candlestick

January-July 1843


The Collected Letters, Volume 16


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TC TO [J. S. BUCKINGHAM] ; 16 May 1843; DOI: 10.1215/lt-18430516-TC-JSBU-01; CL 16: 167-168


TC TO [J. S. BUCKINGHAM]

5. Cheyne Row, Chelsea 16 May 1843—

Dear Sir,

Accept many thanks for the kind gift of your Book on Canada, which I received last night with much pleasure. I have already perused with due attention the Chapter and the Supplements on Colonization;1 and am happy to express not my assent only but my zealous consent to all that I find there; it seems to me as if I would have spoken every sentiment of it myself,—as if all rational men ought on all fit occasions to be speaking and inculcating them! My notion is that there is an immense silent assent to all that, lying latent in the country, only waiting to be spoken to, that it may answer. In my own case the business is fifteen years old or older; and on all hands I have had the like reflected on me from persons of insight and sincerity, when the matter came in course.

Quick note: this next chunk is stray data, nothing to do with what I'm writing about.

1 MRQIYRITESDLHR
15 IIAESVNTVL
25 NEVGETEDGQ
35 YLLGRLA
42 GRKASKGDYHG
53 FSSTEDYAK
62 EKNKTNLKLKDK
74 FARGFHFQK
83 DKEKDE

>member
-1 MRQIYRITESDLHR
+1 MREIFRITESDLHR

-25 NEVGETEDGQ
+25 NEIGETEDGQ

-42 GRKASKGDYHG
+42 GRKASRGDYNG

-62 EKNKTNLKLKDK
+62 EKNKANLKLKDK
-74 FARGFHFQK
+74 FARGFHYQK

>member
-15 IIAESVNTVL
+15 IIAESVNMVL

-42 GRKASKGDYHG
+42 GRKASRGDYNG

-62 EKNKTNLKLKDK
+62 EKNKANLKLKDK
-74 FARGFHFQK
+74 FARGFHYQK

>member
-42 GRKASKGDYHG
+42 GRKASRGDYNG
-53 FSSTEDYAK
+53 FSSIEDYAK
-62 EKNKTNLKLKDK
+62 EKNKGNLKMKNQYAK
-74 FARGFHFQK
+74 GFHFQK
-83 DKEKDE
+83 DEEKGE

If we had a Government that could and would give the word in such an enterprise, it were very happy for us at present. But in the absence of that, are there not others that can give the word, tho' in a less direct way? I think I know one man whose excellent popular talent might do real service in this matter!2 There ought to be a Course of Lectures on Emigration and Colonization delivered in these years in all quarters of Britain and Ireland. It seems to me of the last importance that the Corn-Law be swiftly abrogated, and that this of Emigration follow swiftly in the rear of it. This, and much else—alas!

With many thanks and good wishes, I subscribe myself,

Dear Sir, / very truly Yours

T. Carlyle